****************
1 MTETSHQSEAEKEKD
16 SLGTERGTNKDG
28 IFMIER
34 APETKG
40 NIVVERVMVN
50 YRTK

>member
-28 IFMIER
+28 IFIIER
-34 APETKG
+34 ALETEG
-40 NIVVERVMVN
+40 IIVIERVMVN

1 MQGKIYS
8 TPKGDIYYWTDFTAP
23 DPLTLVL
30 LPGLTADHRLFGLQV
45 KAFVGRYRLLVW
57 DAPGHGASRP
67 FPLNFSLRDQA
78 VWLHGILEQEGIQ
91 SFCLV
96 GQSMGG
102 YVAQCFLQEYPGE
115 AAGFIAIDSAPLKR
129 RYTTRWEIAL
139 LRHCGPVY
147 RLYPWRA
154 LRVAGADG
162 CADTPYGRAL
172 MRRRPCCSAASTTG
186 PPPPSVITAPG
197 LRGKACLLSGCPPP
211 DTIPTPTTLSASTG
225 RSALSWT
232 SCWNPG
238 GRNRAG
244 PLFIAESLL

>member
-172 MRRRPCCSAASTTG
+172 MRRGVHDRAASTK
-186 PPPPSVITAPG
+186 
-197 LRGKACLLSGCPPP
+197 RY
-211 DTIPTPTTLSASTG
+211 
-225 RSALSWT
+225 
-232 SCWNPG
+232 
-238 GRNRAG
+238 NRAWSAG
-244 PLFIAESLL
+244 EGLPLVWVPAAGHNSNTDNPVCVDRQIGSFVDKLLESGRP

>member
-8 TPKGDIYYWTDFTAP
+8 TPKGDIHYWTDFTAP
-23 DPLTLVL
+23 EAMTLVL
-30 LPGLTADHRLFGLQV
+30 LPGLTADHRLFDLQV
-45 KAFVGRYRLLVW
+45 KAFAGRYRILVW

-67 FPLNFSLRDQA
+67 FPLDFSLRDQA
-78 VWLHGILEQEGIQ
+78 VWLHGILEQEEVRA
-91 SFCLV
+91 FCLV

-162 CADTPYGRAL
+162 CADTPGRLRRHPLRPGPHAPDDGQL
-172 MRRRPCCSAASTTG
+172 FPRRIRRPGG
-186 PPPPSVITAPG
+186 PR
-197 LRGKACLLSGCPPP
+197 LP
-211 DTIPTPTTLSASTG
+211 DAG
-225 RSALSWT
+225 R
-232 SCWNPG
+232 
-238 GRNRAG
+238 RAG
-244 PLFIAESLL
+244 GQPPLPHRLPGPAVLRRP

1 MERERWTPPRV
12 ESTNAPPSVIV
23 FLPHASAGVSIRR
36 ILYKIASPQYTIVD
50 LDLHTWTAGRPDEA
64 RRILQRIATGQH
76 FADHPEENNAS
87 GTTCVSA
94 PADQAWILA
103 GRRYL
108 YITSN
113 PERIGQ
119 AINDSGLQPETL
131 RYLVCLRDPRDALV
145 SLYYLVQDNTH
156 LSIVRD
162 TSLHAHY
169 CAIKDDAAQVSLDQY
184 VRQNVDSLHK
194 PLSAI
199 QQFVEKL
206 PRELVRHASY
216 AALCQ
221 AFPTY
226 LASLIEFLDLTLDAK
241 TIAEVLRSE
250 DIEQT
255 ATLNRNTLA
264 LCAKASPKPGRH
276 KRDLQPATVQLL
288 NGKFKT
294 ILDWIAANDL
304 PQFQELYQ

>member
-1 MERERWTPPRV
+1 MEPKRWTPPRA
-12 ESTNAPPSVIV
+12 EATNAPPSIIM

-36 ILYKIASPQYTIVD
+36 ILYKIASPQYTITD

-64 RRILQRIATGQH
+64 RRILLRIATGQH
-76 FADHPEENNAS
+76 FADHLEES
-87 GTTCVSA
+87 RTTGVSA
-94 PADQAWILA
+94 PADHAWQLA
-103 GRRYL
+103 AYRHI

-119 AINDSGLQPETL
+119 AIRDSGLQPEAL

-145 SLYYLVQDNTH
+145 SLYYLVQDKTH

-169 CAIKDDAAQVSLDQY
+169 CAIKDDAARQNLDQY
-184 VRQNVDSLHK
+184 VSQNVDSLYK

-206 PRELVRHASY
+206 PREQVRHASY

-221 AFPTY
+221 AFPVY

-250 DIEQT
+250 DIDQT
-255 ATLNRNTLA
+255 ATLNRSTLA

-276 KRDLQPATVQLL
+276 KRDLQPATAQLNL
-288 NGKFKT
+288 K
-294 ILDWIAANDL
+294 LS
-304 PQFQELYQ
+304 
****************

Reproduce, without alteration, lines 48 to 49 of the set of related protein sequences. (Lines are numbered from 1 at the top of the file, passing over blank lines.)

-225 RSALSWT
+225 